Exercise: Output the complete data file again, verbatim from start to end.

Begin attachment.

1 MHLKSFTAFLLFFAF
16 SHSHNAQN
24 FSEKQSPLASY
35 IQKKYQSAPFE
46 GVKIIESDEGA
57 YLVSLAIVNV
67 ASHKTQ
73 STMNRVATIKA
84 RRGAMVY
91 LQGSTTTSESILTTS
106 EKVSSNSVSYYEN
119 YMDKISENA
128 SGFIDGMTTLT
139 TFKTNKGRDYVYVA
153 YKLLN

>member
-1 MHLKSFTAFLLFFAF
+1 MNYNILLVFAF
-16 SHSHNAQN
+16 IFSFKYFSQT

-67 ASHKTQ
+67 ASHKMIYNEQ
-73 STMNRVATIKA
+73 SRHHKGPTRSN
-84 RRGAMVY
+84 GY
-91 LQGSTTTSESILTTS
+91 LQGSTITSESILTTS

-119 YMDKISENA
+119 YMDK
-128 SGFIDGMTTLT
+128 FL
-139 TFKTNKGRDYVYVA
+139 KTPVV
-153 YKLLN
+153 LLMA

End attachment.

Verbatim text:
1 MHLKSFTAFLLFFAF
16 SHSHNAQN
24 FSEKQSPLASY
35 IQKKYQSAPFE
46 GVKIIESDEGA
57 YLVSLAIVNV
67 ASHKTQ
73 STMNRVATIKA
84 RRGAMVY
91 LQGSTTTSESILTTS
106 EKVSSNSVSYYEN
119 YMDKISENA
128 SGFIDGMTTLT
139 TFKTNKGRDYVYVA
153 YKLLN

>member
-1 MHLKSFTAFLLFFAF
+1 MNYNILLVFAF
-16 SHSHNAQN
+16 IFSFKYFSQT

-67 ASHKTQ
+67 ASHKMIYNEQ
-73 STMNRVATIKA
+73 SRHHKGPTRSN
-84 RRGAMVY
+84 GY
-91 LQGSTTTSESILTTS
+91 LQGSTITSESILTTS

-119 YMDKISENA
+119 YMDK
-128 SGFIDGMTTLT
+128 FL
-139 TFKTNKGRDYVYVA
+139 KTPVV
-153 YKLLN
+153 LLMA